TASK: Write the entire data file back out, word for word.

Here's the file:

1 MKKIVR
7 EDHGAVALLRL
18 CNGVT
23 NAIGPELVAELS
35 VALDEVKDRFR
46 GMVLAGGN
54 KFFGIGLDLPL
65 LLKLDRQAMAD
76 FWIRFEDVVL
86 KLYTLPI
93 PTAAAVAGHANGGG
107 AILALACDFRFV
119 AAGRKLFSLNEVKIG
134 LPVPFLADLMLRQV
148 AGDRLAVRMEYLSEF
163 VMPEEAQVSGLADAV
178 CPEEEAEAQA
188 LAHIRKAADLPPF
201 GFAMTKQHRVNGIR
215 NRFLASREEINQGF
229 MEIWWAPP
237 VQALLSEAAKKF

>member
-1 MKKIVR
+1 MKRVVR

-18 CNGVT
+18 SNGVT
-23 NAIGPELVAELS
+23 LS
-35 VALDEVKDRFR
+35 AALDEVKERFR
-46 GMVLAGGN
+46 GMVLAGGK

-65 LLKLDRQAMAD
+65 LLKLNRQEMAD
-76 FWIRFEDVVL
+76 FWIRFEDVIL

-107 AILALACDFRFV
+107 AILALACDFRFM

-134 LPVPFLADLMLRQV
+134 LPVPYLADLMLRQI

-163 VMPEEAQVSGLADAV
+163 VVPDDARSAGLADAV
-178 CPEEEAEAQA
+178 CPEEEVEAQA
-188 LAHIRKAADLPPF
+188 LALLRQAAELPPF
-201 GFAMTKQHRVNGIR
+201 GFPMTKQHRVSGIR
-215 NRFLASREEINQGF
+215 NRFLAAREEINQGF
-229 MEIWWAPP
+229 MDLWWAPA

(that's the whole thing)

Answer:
1 MKKIVR
7 EDHGAVALLRL
18 CNGVT
23 NAIGPELVAELS
35 VALDEVKDRFR
46 GMVLAGGN
54 KFFGIGLDLPL
65 LLKLDRQAMAD
76 FWIRFEDVVL
86 KLYTLPI
93 PTAAAVAGHANGGG
107 AILALACDFRFV
119 AAGRKLFSLNEVKIG
134 LPVPFLADLMLRQV
148 AGDRLAVRMEYLSEF
163 VMPEEAQVSGLADAV
178 CPEEEAEAQA
188 LAHIRKAADLPPF
201 GFAMTKQHRVNGIR
215 NRFLASREEINQGF
229 MEIWWAPP
237 VQALLSEAAKKF

>member
-1 MKKIVR
+1 MKRVVR

-18 CNGVT
+18 SNGVT
-23 NAIGPELVAELS
+23 LS
-35 VALDEVKDRFR
+35 AALDEVKERFR
-46 GMVLAGGN
+46 GMVLAGGK

-65 LLKLDRQAMAD
+65 LLKLNRQEMAD
-76 FWIRFEDVVL
+76 FWIRFEDVIL

-107 AILALACDFRFV
+107 AILALACDFRFM

-134 LPVPFLADLMLRQV
+134 LPVPYLADLMLRQI

-163 VMPEEAQVSGLADAV
+163 VVPDDARSAGLADAV
-178 CPEEEAEAQA
+178 CPEEEVEAQA
-188 LAHIRKAADLPPF
+188 LALLRQAAELPPF
-201 GFAMTKQHRVNGIR
+201 GFPMTKQHRVSGIR
-215 NRFLASREEINQGF
+215 NRFLAAREEINQGF
-229 MEIWWAPP
+229 MDLWWAPA